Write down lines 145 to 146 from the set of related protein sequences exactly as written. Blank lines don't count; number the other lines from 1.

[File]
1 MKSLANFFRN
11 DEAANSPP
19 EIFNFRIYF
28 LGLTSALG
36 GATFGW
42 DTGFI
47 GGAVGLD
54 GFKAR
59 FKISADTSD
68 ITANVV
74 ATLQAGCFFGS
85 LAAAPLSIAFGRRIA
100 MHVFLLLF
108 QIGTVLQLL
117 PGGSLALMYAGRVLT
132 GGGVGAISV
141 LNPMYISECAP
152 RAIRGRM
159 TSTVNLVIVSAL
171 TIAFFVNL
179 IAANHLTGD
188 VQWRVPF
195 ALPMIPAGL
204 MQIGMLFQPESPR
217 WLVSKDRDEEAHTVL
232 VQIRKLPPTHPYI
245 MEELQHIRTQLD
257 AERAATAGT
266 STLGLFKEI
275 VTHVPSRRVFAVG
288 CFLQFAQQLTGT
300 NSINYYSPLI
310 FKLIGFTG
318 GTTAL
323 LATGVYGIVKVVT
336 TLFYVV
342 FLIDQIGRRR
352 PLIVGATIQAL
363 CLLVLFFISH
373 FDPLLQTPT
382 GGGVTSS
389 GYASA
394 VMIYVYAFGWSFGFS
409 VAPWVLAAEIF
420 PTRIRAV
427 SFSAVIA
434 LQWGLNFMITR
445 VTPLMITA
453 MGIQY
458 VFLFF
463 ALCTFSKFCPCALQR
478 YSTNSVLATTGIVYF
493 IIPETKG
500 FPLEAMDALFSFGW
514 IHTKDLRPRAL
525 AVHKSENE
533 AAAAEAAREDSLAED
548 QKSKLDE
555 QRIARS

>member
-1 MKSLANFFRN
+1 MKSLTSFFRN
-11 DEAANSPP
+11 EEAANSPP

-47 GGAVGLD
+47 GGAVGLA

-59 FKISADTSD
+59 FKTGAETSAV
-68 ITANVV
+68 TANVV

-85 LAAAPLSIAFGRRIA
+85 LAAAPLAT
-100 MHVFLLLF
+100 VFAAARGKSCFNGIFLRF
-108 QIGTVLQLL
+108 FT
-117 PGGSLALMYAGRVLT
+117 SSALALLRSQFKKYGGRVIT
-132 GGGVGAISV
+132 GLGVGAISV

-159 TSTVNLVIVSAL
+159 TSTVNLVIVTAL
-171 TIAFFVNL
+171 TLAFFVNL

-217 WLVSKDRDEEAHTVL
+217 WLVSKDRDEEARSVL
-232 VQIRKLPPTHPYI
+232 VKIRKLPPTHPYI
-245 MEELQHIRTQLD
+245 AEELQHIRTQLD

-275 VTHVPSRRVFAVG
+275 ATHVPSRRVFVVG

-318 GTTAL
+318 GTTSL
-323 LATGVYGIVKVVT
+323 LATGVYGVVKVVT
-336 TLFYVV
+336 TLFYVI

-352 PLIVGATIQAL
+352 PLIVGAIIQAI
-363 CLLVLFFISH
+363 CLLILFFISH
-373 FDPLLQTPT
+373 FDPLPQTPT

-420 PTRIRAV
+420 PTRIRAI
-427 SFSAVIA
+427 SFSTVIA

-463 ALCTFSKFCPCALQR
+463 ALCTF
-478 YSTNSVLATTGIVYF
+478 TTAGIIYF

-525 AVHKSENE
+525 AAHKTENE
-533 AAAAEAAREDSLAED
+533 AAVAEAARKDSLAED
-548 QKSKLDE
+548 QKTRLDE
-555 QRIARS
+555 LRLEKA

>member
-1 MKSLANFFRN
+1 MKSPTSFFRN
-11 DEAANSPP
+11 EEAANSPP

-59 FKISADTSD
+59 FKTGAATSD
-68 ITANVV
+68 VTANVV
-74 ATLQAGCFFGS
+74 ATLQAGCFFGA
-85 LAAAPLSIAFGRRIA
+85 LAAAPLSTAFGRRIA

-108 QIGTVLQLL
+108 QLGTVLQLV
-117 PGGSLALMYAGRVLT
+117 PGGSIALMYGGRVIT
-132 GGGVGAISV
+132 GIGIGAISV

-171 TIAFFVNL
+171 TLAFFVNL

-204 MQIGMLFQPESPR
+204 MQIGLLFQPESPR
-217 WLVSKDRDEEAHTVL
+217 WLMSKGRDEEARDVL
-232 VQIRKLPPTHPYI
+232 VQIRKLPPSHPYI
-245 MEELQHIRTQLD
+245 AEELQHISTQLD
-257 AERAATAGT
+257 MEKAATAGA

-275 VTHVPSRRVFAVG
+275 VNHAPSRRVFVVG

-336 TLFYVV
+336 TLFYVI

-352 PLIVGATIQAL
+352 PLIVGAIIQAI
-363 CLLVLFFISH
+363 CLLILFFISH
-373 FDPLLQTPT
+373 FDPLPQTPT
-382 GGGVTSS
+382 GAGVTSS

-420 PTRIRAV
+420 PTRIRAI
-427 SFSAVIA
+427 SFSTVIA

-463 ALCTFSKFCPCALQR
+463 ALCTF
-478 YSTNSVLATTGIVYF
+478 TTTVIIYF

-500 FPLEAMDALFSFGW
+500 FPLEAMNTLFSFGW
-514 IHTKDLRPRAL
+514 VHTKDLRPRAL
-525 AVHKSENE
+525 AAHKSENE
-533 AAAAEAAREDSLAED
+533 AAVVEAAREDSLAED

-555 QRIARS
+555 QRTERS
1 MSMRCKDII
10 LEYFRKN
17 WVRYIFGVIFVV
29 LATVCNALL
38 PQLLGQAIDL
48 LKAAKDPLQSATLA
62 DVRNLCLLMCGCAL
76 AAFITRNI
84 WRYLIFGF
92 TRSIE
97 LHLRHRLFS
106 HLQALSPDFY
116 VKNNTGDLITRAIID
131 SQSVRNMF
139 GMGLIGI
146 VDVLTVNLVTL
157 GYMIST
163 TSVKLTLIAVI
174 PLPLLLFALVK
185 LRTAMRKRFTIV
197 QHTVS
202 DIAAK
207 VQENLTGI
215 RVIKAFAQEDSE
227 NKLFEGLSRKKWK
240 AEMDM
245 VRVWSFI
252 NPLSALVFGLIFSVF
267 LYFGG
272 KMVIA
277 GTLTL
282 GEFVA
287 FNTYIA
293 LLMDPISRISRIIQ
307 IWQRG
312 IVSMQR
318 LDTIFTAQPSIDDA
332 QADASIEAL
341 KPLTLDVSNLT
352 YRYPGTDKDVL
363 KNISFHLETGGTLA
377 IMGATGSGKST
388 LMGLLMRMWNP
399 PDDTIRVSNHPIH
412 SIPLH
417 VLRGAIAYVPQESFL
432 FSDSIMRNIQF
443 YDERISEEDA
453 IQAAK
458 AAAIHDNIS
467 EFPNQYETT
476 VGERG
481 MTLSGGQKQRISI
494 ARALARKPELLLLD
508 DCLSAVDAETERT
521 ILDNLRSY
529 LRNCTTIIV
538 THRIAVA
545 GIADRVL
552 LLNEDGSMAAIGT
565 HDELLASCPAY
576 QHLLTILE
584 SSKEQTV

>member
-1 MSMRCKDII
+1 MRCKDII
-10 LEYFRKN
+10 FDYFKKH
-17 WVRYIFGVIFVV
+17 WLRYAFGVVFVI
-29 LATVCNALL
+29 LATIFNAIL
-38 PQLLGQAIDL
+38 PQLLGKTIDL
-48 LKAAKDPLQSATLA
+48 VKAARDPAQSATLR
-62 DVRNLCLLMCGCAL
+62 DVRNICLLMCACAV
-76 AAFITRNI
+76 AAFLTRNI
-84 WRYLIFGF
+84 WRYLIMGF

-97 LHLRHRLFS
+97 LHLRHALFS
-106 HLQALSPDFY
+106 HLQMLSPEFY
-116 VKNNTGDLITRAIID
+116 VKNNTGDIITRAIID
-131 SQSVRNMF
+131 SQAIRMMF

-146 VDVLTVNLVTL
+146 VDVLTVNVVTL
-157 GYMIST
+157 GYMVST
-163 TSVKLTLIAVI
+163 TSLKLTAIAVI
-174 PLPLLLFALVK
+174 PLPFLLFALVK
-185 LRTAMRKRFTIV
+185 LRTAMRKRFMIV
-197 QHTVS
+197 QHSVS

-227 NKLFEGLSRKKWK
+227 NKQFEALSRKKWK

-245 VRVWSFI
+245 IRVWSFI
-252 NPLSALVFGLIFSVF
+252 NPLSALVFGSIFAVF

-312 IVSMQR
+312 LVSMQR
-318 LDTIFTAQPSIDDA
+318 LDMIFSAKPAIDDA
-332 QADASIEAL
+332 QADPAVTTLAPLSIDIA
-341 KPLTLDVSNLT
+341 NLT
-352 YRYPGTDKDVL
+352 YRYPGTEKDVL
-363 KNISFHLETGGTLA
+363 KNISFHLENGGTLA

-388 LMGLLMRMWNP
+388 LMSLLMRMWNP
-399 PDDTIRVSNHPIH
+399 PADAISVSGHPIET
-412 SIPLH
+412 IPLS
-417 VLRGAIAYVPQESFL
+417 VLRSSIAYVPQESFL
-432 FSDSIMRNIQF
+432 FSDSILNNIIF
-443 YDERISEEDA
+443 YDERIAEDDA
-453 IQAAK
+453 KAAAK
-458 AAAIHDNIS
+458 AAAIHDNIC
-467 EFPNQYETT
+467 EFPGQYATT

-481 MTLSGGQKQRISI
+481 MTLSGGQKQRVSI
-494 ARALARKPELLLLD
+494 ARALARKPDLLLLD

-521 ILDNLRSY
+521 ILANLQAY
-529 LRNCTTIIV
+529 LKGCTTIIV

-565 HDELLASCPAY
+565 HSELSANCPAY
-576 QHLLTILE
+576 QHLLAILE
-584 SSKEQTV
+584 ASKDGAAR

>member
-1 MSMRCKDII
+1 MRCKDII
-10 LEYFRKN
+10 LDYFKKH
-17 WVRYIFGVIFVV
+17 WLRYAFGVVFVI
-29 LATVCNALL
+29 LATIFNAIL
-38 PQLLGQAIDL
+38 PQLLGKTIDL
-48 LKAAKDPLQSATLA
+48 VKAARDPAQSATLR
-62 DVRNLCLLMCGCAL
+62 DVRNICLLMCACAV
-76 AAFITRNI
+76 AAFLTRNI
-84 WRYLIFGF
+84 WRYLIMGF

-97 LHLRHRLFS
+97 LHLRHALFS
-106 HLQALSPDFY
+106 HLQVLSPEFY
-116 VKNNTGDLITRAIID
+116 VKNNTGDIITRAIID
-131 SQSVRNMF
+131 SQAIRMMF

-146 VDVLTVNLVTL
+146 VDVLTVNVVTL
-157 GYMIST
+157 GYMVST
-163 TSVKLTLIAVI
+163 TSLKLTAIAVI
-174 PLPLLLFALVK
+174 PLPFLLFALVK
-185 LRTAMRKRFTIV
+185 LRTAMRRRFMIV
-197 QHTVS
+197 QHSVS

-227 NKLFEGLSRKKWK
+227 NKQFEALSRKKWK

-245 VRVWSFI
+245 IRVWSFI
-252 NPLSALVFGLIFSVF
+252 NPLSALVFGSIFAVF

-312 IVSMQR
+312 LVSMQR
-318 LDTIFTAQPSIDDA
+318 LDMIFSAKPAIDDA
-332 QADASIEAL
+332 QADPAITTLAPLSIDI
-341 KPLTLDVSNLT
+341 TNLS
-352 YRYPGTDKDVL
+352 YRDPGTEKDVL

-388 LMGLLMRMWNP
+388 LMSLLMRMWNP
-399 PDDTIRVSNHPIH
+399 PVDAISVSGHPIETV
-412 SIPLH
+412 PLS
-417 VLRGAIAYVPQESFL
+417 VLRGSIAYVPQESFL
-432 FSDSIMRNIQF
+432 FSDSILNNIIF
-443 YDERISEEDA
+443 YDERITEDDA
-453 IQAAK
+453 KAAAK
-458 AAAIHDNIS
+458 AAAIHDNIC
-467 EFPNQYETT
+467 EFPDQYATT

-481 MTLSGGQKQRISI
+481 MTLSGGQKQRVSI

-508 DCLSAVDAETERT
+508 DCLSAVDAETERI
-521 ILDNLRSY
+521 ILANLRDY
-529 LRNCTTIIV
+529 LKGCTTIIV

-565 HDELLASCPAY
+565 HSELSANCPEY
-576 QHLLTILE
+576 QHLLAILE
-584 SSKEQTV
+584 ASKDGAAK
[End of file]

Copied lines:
+217 WLMSKGRDEEARDVL
-232 VQIRKLPPTHPYI